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Wave-particle complementarity lies at the heart of quantum mechanics. To illustrate this mysterious feature, Wheeler proposed the delayed-choice experiment, where a quantum system manifests the wave- or particle-like attribute, depending on the experimental arrangement, which is made after the system has entered the interferometer. In recent quantum delayed-choice experiments, these two complementary behaviors were simultaneously observed with a quantum interferometer in a superposition of being closed and open. We suggest and implement a conceptually different quantum delayed-choice experiment by introducing a which-path detector (WPD) that can simultaneously record and neglect the system’s path information, but where the interferometer itself is classical. Our experiment is realized with a superconducting circuit, where a cavity acts as the WPD for an interfering qubit. Using this setup, we implement the first twofold delayed-choice experiment, which demonstrates that the system’s behavior depends not only on the measuring device’s configuration that can be chosen even after the system has been detected but also on whether we a posteriori erase or mark the which-path information, the latter of which cannot be revealed by previous quantum delayed-choice experiments. Our results represent the first demonstration of both counterintuitive features with the same experimental setup, significantly extending the concept of quantum delayed-choice experiment.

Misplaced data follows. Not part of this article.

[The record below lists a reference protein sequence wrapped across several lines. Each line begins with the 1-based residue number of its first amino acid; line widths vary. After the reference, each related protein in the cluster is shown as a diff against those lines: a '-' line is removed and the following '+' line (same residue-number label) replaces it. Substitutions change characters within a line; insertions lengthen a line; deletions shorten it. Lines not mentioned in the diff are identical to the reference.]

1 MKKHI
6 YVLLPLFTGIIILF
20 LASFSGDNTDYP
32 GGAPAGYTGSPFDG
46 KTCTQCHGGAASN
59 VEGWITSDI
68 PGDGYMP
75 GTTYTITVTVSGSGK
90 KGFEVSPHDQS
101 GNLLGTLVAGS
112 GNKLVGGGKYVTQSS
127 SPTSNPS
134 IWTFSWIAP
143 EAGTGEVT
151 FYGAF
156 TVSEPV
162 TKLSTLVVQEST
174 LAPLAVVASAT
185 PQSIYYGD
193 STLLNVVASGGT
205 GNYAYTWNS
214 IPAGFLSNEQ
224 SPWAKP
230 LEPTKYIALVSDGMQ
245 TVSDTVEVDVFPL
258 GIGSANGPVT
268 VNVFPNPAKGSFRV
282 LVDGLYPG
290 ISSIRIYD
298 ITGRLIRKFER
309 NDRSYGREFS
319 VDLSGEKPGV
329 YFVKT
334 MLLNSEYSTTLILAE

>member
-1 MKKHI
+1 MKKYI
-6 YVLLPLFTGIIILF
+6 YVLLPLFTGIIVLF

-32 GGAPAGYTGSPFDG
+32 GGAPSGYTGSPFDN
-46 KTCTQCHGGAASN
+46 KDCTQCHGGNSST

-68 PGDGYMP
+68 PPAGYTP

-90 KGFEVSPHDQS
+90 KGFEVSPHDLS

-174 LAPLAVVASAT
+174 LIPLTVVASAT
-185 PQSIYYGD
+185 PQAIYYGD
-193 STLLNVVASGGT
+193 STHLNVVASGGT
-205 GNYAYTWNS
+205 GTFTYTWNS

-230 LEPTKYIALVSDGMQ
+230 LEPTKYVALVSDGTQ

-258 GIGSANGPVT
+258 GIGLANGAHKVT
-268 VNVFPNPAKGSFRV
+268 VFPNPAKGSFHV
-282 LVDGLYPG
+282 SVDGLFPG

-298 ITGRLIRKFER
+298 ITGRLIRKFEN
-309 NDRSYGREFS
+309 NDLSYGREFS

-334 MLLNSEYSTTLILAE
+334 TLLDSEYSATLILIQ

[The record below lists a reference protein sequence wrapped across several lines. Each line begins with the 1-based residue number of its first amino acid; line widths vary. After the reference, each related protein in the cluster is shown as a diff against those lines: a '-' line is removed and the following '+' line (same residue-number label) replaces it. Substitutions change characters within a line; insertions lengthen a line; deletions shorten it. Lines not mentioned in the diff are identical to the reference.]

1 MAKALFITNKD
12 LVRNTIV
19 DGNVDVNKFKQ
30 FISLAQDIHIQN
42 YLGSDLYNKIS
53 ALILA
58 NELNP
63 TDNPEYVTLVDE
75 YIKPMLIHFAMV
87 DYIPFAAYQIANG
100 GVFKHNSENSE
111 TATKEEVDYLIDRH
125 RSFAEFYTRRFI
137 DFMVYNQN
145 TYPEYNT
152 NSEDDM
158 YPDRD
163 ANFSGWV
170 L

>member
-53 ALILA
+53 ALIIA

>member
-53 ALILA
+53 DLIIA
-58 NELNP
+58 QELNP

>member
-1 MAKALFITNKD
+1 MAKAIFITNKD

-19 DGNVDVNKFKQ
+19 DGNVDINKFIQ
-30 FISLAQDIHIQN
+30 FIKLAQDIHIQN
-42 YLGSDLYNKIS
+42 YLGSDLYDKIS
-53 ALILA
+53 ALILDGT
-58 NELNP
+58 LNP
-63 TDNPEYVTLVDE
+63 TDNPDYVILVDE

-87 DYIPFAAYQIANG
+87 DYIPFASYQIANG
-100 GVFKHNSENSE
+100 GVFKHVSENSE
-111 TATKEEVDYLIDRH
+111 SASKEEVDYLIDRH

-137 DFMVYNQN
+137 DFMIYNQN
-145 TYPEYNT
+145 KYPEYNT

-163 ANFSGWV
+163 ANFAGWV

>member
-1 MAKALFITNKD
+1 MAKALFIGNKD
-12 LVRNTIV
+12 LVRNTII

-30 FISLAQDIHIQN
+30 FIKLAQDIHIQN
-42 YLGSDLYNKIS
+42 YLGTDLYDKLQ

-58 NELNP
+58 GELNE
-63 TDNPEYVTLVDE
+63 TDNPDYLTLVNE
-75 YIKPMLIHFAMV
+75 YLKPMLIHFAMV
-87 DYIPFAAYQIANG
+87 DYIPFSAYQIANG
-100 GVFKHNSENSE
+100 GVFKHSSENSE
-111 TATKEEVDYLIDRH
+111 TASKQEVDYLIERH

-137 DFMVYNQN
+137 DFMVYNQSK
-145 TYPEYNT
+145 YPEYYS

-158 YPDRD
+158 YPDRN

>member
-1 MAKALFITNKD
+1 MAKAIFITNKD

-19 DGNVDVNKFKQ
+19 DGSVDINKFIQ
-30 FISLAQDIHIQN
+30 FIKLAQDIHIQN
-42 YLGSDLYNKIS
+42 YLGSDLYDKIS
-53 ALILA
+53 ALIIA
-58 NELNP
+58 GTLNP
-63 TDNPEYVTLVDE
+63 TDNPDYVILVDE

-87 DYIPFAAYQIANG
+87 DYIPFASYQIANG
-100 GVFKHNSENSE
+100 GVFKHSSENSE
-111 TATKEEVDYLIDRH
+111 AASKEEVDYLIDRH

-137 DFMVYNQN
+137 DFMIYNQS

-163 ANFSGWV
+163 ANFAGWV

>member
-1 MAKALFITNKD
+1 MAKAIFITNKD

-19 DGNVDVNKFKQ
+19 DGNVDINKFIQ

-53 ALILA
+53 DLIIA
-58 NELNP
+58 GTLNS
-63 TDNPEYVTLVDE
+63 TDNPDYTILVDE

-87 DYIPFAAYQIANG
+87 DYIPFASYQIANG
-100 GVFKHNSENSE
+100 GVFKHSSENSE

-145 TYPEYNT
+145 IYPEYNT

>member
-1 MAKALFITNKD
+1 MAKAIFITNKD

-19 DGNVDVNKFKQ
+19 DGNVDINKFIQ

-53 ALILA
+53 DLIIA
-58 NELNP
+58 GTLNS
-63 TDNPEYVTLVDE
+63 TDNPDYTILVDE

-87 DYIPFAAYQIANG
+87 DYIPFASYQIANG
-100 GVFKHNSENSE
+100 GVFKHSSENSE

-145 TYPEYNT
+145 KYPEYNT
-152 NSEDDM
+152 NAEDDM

- two-fold quantum delayed-choice experiment
- quantum delayed-choice experiment
- wave-particle duality
- Wheeler’s delayed-choice experiment
- quantum eraser
- which path detector
- superconducting qubit
- circuit quantum electrodynamics
- quantum entanglement
- quantum coherence
- Copyright © 2017, The Authors
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